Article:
In addition to that, we will define another helper function that takes the object returned from isTerminal() method and uses the direction and row/column number to add a certain class to the board. This class will help us animate a line for the winning cells using CSS. For instance, if the winner won at the first row horizontally, then the class will be H1. We finally set a small timeout before we add another class (full) which transitions the lines width from 0 to 100% so that we can have an animation.

//Helper function that takes the object returned from isTerminal() and adds a 
//class to the board that will handle drawing the winning line's animation
function drawWinningLine({ direction, row }) {
    let board = document.getElementById("board");
    board.className = `${direction}${row}`;
    setTimeout(() => { board.className += ' full'; }, 50);
}

 

The New Game Function

It’s time now to create a function that is responsible for creating a new game. The newGame function will take two arguments; the depth and the starting player (1 for human, 0 for computer). We will instantiate a new player with the given depth and a new empty board. After that we will clear all classes on the board div from previous games and populate it with the cells divs. We will then store the populated cells in an array so we can loop on them and attach click events. We will also initialize some variables that we will use later and those are the starting player, whether the human is maximizing or minimizing and the current player turn.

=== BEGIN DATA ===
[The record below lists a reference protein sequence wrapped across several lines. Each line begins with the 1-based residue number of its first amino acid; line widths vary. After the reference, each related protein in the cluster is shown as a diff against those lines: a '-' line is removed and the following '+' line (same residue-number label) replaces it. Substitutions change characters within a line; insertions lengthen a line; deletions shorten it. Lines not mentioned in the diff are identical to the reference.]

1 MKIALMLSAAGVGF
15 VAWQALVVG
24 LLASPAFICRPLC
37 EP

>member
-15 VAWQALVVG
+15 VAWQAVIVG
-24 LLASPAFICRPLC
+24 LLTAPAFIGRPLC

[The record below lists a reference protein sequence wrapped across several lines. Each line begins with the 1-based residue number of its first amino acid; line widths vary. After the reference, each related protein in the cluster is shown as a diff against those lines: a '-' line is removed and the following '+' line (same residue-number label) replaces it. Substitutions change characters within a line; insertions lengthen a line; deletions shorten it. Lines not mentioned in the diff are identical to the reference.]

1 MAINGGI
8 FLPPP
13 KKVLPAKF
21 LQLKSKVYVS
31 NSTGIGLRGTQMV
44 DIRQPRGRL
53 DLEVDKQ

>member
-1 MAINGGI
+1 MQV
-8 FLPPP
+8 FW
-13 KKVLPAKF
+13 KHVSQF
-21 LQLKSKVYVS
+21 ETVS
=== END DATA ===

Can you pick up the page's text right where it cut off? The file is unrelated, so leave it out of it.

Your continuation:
//Starts a new game with a certain depth and a starting_player of 1 if human is going to start
function newGame(depth = -1, starting_player = 1) {
	//Instantiating a new player and an empty board
	let p = new Player(parseInt(depth));
	let b = new Board(['','','','','','','','','']);

	//Clearing all #Board classes and populating cells HTML
	let board = document.getElementById("board");
	board.className = '';
	board.innerHTML = '<div class="cell-0"></div><div class="cell-1"></div><div class="cell-2"></div><div class="cell-3"></div><div class="cell-4"></div><div class="cell-5"></div><div class="cell-6"></div><div class="cell-7"></div><div class="cell-8"></div>';

	//Storing HTML cells in an array
	let html_cells = [...board.children];

	//Initializing some variables for internal use
	let starting = parseInt(starting_player),
		maximizing = starting,
		player_turn = starting;

}

In the next step, we will check if the computer will start. If so, instead to running the performance costly recursive getBestMove function on an empty board, we will choose a random cell as long as it’s a corner or the centre since an edge is not a great place to start. We will assume the maximizing player is always X and the minimizing is O. Furthermore, we will add a class of x or o to the cell so we can use that in the CSS.